The Cincinnati Reds are going to have to trade Joey Votto in the next six months to two-and-a-half years.

People may think I’m crazy or that what I just said is blasphemous. I think it is reality.

Votto just won the NL MVP award. He just led the Reds to the playoffs for the first time since 1995. He has put up good numbers ever since he broke into the league.

He also lost his father in 2008. He missed time in 2008 and 2009 dealing with depression and anxiety stemming from the loss of his father. He went back up to Canada to be with his mom and three younger brothers. He needed to be the rock of the family.

Depression is a debilitating and horrible disease. Almost everyone knows someone who has been affected by it.

Family means something to Votto. He needed to make sure they were all right while he was battling his own demons. None of us can fault him for that.

Votto just signed a three-year deal for $38 million. That contract covered the rest of his arbitration years that the Reds controlled anyway, but not a single year of free agency. When asked about signing a long-term deal, Votto said the following:

“I don’t know as far as beyond three years. I think that’s a very unfair question to ask. This is not me saying I don’t want to be here. But last year was a difficult year. This year was a better year for me. It’s really hard to think three years ahead, five years ahead, seven years ahead.

“When (Troy) Tulowitzki signed that 10-year contract or whatever it was, I was blown away. I can’t imagine seeing myself 10 years from now and saying: ‘I want to be here.’ It’s an overwhelming thing to ask a young person like myself and say: ‘Here’s a lot of money, be happy with this over 10 years. Deal with it.’ You don’t know where you’re going to be in one, two, three years.”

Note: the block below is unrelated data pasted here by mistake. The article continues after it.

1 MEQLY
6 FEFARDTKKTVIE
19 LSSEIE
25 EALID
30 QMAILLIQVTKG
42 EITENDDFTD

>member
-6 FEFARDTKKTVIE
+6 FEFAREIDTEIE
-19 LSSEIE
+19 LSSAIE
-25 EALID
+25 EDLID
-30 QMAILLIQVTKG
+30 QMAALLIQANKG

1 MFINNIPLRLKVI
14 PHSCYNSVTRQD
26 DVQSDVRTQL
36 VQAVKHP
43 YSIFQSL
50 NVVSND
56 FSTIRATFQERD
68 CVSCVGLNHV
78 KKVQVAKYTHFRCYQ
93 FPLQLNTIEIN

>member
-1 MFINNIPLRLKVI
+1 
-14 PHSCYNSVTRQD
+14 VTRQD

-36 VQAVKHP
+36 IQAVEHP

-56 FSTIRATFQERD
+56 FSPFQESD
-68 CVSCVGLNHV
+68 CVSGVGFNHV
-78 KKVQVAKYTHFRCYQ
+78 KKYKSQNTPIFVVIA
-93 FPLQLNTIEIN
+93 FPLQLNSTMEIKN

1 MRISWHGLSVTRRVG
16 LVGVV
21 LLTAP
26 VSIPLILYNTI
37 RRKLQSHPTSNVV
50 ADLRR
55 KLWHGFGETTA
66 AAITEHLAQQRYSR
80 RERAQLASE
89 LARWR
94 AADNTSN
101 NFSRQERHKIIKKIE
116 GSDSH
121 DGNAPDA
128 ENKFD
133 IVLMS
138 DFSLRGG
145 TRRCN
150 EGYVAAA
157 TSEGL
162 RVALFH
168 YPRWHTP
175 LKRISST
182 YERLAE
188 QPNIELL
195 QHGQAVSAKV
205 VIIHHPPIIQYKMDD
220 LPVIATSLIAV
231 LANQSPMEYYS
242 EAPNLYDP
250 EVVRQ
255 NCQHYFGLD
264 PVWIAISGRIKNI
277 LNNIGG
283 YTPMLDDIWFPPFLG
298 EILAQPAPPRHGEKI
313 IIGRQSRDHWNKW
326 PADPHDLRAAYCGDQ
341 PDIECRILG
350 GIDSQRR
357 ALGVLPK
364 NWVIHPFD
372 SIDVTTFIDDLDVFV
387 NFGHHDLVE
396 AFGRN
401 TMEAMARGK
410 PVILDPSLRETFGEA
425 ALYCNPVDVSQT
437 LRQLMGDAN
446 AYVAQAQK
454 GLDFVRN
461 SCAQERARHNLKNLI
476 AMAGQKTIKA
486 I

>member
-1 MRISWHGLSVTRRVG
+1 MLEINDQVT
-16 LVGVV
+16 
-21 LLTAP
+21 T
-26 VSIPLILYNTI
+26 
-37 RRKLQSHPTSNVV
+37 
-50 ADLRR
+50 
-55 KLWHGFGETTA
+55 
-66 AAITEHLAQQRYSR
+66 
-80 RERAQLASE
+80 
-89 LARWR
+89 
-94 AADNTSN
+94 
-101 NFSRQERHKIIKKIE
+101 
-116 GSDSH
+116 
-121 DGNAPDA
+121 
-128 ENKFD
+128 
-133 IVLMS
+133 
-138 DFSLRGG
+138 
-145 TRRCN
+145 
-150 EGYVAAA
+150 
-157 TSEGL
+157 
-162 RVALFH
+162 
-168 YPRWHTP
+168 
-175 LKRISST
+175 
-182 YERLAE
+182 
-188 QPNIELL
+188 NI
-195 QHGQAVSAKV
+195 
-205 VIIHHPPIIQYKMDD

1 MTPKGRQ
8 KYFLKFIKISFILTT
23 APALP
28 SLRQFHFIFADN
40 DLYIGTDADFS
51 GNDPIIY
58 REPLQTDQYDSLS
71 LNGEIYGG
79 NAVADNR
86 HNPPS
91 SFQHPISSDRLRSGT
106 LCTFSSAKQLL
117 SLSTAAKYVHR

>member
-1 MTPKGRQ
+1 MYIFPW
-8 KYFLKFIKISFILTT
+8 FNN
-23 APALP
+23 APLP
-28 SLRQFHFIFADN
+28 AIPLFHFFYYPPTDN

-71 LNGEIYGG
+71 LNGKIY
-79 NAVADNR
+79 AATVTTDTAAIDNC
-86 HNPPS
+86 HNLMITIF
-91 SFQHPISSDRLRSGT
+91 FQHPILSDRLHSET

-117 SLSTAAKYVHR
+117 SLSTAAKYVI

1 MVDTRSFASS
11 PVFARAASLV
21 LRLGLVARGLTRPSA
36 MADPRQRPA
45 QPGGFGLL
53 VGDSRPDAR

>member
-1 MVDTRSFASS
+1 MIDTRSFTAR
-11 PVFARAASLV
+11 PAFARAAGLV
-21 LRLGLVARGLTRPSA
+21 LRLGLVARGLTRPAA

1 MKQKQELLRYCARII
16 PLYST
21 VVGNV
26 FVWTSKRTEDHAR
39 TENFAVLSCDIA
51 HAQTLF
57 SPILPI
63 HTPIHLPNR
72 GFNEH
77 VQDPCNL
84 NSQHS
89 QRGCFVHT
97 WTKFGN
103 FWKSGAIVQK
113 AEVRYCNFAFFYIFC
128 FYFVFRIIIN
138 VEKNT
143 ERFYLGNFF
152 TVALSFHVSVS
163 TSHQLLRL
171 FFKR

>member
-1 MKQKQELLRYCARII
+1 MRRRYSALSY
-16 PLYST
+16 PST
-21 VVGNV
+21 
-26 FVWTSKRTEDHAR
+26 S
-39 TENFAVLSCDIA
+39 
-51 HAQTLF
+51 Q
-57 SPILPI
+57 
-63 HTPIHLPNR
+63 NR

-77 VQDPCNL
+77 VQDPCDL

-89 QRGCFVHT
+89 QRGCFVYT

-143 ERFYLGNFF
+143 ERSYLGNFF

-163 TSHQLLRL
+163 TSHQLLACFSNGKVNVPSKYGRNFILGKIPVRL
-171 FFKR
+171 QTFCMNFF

Over the years I have learned to read between the lines. I grew up a diehard Cleveland everything fan. I saw Jim Thome leave for the Phillies for a few extra bucks. I saw Manny Ramirez leave for a mountain of cash. I also saw LeBron James stab Cleveland fans in the back on national TV during The Decision. Leading up to all of their departures, you read comments and realized they were leaving.

Votto is 27 years old, but he is still searching for happiness. Money can’t buy happiness. He didn’t want to sign a long-term deal and be tied to the Reds for the rest of his career. He wants options.

I also believe he ultimately wants to go home to his family. I think Votto leaves the Reds in three years to sign with the Toronto Blue Jays. He would be 30 years old then, still in his prime and in position to help them contend for the AL East if their young pitching continues to develop.
If that were to happen, who am I describing? This player left the team that drafted him after seven years in the league. This player left after signing a three-year deal. This player has won at least one MVP trophy. This player took a franchise that had been down for quite some time and returned it to glory. This player was the best on his team. This player was the fan favorite.

The correct answer is both Joey Votto and LeBron James.
However, Votto wouldn’t be leaving so he could take his talents to South Beach. Marlins fans can go cry themselves to sleep. LeBron James left Cleveland because he is a coward.

Cleveland is the most downtrodden sports town in America. We haven’t won a title in 47 years and counting. That is unfathomable. Every Cleveland fan feels the pressure season after season. Some of us might die and never get to taste what it feels like to be a winner.